Justice commission to hold monthly public input meetings on jail expansion beginning Oct. 5

Here is an idea of what the jail expansion project could look like. This is a very preliminary sketch. The architect, Scott Maloney of K2M Design, showed it to the Boone County Council to help them understand what the project might look like. This is based on an aerial photo of the current jail.

The Boone County Council gave more details about the Boone County Justice Commission, which will determine the need and scope of the proposed jail expansion project.

“Public safety is of the utmost importance,” council president Elise Nieshalla read in this week’s council meeting’s opening remarks. The council establishment the commission in a special meeting on Sept. 8. She went on to reiterate the council’s need to investigate the need of the expansion as part of the fiduciary role of the fiscal body of the county. “Like any decision involving the hard-earned money of our taxpayers, we are obligated to do our due diligence prior to funding a project,” she said.

Nieshalla said the commission would hold a number of meetings at least a month apart and that the commission would issue its final recommendations to the council in a report due no later than the second quarter of 2022. She announced the first meeting will be 6 p.m. Oct. 5, but said the location was yet to be determined.

Few dispute the need for more beds in the jail, but several members of the council kept saying that taxpayers want to know “what are we getting for our money.” They also pointed out the need to know the operational costs and a better cost estimate for the entire project. Nieshalla said additional matters to be investigated include the community corrections and probation, the prosecutor’s office, the morgue and juvenile facilities being moved to the jail site. Many of these items have been included in the overall jail expansion which is being called the Boone County Justice Center because it is more than just adding beds.

Boone County Commissioners Tom Santelli and Jeff Wolfe pushed for the council to move forward on a resolution or commitment to fund the proposed $45 million to $50 million project. Most likely that would involve instituting a 0.02% local income tax for a jail available in state law. The tax collection would pay the bond that would be issued for the expansion, they said.

The commissioners said they have been working on the expansion for six years and landed on a new method for funding big capital projects called Build-Operate-Transfer, or BOT. This method allows a public-private partnership that allows the public entity, i.e. the county, to choose the architect and owner’s rep and work on the scoping process as part of the project. In the more traditional Design-Bid-Build method, the design must be completed and then the project goes out for bid. In BOT, the risk is primarily on the project consultants. Wolfe keeps assuring the council that the project will include a price not to exceed the county’s set amount.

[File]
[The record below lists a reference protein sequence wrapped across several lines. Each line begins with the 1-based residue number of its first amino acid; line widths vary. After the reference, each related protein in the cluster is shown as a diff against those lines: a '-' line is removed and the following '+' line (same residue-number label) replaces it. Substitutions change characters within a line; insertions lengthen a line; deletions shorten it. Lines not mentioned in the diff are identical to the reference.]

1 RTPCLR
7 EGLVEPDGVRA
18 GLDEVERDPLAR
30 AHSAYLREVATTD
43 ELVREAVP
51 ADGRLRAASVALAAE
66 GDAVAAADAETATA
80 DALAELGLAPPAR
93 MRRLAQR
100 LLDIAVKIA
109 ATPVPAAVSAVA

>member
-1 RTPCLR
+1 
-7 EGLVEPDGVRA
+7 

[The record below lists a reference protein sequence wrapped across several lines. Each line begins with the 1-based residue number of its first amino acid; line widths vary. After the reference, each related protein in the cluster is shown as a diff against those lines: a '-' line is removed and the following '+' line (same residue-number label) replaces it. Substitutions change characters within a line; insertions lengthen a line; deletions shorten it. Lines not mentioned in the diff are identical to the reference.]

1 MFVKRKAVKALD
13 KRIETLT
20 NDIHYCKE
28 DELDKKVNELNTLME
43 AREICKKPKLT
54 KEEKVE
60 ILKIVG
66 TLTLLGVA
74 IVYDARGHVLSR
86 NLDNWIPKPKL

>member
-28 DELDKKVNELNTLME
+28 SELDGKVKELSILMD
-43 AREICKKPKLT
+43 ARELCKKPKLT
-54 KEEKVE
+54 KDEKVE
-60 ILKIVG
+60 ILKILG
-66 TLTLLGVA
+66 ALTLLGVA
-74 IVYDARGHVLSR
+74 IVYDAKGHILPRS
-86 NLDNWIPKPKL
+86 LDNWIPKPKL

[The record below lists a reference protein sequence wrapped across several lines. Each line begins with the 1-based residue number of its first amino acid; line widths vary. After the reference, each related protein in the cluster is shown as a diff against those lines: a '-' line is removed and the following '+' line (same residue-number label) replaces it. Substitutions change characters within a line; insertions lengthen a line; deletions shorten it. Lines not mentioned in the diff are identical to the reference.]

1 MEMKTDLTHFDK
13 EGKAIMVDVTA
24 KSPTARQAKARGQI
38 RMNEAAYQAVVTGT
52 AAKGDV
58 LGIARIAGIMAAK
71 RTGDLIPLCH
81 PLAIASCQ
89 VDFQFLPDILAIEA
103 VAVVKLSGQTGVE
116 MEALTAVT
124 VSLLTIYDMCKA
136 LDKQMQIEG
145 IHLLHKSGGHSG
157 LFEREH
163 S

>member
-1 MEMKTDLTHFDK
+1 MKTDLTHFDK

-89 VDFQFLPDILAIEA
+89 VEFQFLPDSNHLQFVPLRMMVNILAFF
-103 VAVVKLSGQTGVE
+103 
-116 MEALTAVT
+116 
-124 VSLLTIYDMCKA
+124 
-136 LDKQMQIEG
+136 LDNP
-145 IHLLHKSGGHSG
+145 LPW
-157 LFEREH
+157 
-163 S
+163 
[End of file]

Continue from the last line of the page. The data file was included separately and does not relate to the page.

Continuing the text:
The commissioners have hired several consultants including K2M Design as the architect, Veridus Group as the owner’s representative and GM Development. They appeared before the council Tuesday morning to give some details for the project. Initial project parameters include building a sheriff’s office, new office space for the Boone County Coroner and the Boone County Community Corrections on the jail site, and a warehouse-like structure that can hold new inmate pods if and when more beds are needed in the future.

The sticking point for the commission is the delay in implementing the local income tax. If the jail LIT can be established by council vote by Oct. 31, then taxes can start being collected as of January 2022. If it is not, then the tax cannot be collected until October of 2022. This delay could see project costs increase, they argue.

Santelli predicted an increase in interest rates which he claimed would add $24 million over the 20-year bond needed for the project because interest rates will rise due to inflation pressures on the economy. Neishalla said her research showed that rates might only go up a half of a percentage point, which would only add about $1.5 million to the entire 20-year bond in interest costs.

The first year of tax revenue was earmarked to buy furniture and computers for the facility. These soft costs would have been kept out of the bond, making the project allegedly cheaper, according to the commissioners and Sheriff Mike Nielsen.

Ironically, it is the method of Build-Operate-Transfer which even allows the council to create the investigation into the need. Since the BOT requires the county to enter into a lease with the builder, the council has the right to investigate the need for the lease and the cost associated with it.

Council member Jennifer Hostetter pushed the council to get the commission to complete its investigation before Halloween so a tax could be voted upon. A majority of the council commented that would be too aggressive and not likely to happen.


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